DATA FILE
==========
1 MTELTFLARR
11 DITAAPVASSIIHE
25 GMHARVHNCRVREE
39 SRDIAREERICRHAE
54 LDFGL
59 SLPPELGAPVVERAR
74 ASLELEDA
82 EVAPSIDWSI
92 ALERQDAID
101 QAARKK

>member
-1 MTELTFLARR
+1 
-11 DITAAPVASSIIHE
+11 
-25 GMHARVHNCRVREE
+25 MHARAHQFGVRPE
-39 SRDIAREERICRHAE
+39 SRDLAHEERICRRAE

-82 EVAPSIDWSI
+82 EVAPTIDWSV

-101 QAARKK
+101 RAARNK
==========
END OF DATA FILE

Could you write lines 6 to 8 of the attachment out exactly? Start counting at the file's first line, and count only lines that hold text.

59 SLPPELGAPVVERAR
74 ASLELEDA
82 EVAPSIDWSI